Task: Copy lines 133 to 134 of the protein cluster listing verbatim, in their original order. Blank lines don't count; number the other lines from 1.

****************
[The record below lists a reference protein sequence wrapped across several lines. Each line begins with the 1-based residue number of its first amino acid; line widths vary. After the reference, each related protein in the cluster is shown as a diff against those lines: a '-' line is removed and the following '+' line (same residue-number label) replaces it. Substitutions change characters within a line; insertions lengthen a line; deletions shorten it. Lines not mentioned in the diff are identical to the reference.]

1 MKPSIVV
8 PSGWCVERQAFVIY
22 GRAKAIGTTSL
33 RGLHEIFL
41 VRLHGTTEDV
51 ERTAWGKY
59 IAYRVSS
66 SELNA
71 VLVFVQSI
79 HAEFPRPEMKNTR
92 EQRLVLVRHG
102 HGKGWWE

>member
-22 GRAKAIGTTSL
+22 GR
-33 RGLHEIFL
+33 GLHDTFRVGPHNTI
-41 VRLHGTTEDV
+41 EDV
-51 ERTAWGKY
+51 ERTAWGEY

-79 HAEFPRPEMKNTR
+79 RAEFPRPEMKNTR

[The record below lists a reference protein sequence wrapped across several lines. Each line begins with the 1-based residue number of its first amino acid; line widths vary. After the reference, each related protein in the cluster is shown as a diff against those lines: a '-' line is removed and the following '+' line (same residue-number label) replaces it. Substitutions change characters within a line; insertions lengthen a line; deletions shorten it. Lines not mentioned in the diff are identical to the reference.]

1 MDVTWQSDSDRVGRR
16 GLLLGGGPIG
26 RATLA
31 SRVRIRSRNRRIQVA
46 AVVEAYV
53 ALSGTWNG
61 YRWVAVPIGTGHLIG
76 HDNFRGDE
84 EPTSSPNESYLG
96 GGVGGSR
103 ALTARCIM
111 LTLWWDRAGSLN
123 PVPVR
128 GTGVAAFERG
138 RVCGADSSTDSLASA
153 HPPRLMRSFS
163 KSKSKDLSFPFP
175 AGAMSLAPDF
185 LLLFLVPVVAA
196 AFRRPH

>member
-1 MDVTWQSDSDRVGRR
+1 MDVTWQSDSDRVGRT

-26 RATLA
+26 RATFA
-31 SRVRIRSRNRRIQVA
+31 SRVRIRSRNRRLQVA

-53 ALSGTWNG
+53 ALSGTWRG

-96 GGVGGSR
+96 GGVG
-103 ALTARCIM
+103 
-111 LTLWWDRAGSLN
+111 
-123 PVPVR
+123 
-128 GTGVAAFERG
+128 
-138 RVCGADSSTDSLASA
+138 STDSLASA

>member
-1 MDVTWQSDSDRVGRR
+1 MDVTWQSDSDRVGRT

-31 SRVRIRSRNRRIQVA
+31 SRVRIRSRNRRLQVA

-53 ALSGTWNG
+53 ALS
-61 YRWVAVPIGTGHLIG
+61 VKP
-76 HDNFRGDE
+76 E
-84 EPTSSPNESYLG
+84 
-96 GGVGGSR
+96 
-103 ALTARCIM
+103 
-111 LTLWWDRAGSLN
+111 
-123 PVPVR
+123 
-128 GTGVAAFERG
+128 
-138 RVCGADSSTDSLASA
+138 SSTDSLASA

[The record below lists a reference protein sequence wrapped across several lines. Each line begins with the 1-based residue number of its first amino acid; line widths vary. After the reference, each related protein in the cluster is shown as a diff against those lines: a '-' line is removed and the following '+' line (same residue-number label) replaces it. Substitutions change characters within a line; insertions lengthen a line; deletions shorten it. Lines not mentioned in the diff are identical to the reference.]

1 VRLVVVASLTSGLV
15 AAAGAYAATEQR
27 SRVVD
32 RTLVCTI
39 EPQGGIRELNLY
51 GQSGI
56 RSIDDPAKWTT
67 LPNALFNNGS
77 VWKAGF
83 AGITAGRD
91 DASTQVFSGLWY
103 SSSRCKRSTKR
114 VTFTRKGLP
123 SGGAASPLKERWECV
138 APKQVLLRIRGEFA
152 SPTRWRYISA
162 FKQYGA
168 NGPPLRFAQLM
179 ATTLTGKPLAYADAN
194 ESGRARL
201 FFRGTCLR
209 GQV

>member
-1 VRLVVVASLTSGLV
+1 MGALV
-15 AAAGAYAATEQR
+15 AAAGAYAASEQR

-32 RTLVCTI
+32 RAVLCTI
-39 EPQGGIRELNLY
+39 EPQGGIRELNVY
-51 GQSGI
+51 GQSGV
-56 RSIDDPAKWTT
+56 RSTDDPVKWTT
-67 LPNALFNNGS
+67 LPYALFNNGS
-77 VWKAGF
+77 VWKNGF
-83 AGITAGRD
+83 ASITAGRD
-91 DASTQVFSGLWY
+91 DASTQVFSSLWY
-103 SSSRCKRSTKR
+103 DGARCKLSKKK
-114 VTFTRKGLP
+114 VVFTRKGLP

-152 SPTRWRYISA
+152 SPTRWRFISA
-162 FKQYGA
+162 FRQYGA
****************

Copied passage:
+83 ASITAGRD
-91 DASTQVFSGLWY